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Am Fam Physician. 2006;74(9):1590-1595

Clinical Question: Is varenicline (Chantix) more effective than bupropion (Wellbutrin) and placebo for smoking cessation?

Setting: Population-based

Study Design: Randomized controlled trial (double-blinded)

Allocation: Concealed

Synopsis: Varenicline is a nicotinic acetylcholine receptor partial agonist that may reduce the reinforcing effects of nicotine for maintaining smoking behavior. The investigators randomized (concealed allocation) 1,025 generally healthy adult smokers from 18 to 75 years of age to receive varenicline (titrated to 1 mg twice daily), bupropion SR (titrated to 150 mg twice daily), or matching placebo for 12 weeks.

All participants received brief counseling and a self-help booklet for smoking cessation. Those who completed the initial 12-week drug treatment period continued in a nondrug posttreatment follow-up phase for 52 weeks. Smoking cessation was determined by patient self-report and an exhaled carbon monoxide measurement. All individuals assessing outcomes remained blinded to treatment group assignment. Participants withdrawing before study completion were assumed to be continued smokers.

The 52-week study completion rates were 60.5 percent for varenicline, 56 percent for bupropion SR, and 54 percent for placebo. Overall, using intention-to-treat analysis, continuous abstinence rates at 52 weeks were significantly higher for varenicline versus placebo (21.9 versus 8.4 percent; number needed to treat [NNT] = 7; 95% confidence interval [CI], 4 to 15). The difference in quit rates at 52 weeks between varenicline and bupropion (21.9 versus 16.1 percent) was not statistically significant. When reporting 52-week success rates (cumulative abstinence), the authors eliminated patients who failed the previous reporting period; therefore, the success rates at the end of 52 weeks reflected only those who were abstinent at 24 weeks. That is, the authors took the successful patients only and recalculated using this rate as a starting point. Therefore, the overall success rates appear higher than if they had used every participant who began the study.

Adverse events were similar for varenicline and bupropion SR. Nausea was the most common adverse event associated with varenicline. Mean weight gain and dropout rates because of adverse events occurred similarly among all three groups. No differences in effectiveness of varenicline for either sex were reported. The cost for 12 weeks of treatment with varenicline is similar to generic bupropion SR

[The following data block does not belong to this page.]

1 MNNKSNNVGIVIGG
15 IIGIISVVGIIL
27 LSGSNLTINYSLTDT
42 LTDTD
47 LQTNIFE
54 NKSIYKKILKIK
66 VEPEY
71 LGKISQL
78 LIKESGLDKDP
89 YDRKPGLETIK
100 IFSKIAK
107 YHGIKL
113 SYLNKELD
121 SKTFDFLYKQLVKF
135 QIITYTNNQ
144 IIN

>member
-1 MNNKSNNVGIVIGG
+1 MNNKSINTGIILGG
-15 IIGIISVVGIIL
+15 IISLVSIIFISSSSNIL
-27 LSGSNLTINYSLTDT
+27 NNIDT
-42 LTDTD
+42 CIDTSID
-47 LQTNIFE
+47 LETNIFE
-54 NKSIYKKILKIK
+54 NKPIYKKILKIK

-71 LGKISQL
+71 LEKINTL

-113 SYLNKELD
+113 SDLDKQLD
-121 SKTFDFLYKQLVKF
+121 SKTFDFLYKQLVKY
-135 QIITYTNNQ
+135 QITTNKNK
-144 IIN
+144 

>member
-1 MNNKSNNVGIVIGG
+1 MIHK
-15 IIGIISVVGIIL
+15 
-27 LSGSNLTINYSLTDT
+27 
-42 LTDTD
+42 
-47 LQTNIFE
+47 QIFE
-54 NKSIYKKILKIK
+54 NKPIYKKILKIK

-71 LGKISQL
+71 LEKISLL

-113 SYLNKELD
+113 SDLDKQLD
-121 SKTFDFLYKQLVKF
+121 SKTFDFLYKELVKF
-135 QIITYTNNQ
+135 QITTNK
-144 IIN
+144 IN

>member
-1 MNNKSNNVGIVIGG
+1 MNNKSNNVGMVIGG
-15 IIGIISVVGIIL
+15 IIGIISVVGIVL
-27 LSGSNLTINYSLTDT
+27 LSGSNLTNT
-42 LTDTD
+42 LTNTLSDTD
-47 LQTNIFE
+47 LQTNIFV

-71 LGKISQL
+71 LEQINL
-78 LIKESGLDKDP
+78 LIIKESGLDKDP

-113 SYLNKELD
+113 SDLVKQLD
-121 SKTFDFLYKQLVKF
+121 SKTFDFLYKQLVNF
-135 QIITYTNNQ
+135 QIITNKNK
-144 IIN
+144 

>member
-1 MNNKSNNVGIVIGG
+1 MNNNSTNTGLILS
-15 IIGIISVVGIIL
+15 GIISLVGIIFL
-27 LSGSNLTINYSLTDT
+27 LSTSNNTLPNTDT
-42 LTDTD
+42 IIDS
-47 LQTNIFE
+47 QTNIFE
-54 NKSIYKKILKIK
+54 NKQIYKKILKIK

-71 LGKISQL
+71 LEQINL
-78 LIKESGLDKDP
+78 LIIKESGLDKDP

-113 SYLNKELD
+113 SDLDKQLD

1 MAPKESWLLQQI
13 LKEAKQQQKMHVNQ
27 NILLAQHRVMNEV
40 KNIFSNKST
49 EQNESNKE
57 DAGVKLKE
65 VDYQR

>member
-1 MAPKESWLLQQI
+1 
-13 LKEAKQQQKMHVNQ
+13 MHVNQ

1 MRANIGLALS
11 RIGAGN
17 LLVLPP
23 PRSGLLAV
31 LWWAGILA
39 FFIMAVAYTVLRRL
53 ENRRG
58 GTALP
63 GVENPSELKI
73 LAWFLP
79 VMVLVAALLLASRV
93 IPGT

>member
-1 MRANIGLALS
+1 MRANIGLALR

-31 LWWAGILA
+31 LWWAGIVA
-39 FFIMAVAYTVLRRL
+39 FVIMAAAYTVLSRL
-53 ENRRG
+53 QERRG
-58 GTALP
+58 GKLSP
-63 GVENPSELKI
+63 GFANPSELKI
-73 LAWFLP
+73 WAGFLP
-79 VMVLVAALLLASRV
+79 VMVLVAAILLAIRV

An identically designed study conducted at another site and published in the same issue(Jorenby DE, et al. Efficacy of varenicline, an alpha4beta2 nicotinic acetylcholine receptor partial agonist, vs placebo or sustained-release bupropion for smoking cessation: a randomized controlled trial. JAMA 2006;296:56–63), found similar results, except that the difference in abstinence rates at 52 weeks between varenicline and bupropion SR was statistically significant (23.0 versus 14.6 percent; NNT= 12; 95% CI, 6 to 43). In a third study reported in the same issue(Tonstad, et al. Effect of maintenance therapy with varenicline on smoking cessation: a randomized controlled trial. JAMA 2006;296:64–71), smokers who achieved abstinence at the end of 12 weeks of varenicline treatment and were then randomized to an additional 12 weeks of varenicline (instead of placebo) showed a significantly higher continuous abstinence rate at 52 weeks of follow-up (43.6 versus 36.9 percent; NNT= 14; 95% CI, 8 to 73). None of the participants enrolled in any of the trials had a history of previous bupropion therapy, so success rates for varenicline in patients who have failed bupropion therapy are unknown.

Bottom Line: Varenicline therapy for 12 weeks is significantly more effective than placebo at maintaining smoking abstinence at 52 weeks. Varenicline also may be marginally more effective than bupropion SR. Reported success rates are likely to be higher than in real-world settings. (Level of evidence: 1b)

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